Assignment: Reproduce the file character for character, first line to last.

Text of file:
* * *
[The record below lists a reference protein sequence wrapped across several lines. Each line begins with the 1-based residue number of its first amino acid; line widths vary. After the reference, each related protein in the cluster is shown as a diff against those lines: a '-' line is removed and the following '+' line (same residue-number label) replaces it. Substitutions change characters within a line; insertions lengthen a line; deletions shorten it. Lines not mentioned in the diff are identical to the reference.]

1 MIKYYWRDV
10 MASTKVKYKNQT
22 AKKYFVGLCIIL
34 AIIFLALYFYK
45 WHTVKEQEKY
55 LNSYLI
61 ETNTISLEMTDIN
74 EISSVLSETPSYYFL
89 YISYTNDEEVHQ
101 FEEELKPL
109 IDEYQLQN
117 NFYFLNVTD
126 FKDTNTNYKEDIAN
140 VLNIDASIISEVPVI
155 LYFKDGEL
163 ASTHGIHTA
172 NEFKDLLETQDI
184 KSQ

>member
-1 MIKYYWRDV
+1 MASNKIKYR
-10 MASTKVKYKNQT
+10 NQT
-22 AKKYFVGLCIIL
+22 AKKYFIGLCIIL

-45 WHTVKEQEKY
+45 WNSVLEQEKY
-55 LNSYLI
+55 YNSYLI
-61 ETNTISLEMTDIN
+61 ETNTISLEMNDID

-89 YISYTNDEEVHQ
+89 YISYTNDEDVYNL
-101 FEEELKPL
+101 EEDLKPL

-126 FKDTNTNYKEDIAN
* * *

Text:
[The record below lists a reference protein sequence wrapped across several lines. Each line begins with the 1-based residue number of its first amino acid; line widths vary. After the reference, each related protein in the cluster is shown as a diff against those lines: a '-' line is removed and the following '+' line (same residue-number label) replaces it. Substitutions change characters within a line; insertions lengthen a line; deletions shorten it. Lines not mentioned in the diff are identical to the reference.]

1 MIKYYWRDV
10 MASTKVKYKNQT
22 AKKYFVGLCIIL
34 AIIFLALYFYK
45 WHTVKEQEKY
55 LNSYLI
61 ETNTISLEMTDIN
74 EISSVLSETPSYYFL
89 YISYTNDEEVHQ
101 FEEELKPL
109 IDEYQLQN
117 NFYFLNVTD
126 FKDTNTNYKEDIAN
140 VLNIDASIISEVPVI
155 LYFKDGEL
163 ASTHGIHTA
172 NEFKDLLETQDI
184 KSQ

>member
-1 MIKYYWRDV
+1 MASNKIKYR
-10 MASTKVKYKNQT
+10 NQT
-22 AKKYFVGLCIIL
+22 AKKYFIGLCIIL

-45 WHTVKEQEKY
+45 WNSVLEQEKY
-55 LNSYLI
+55 YNSYLI
-61 ETNTISLEMTDIN
+61 ETNTISLEMNDID

-89 YISYTNDEEVHQ
+89 YISYTNDEDVYNL
-101 FEEELKPL
+101 EEDLKPL

-126 FKDTNTNYKEDIAN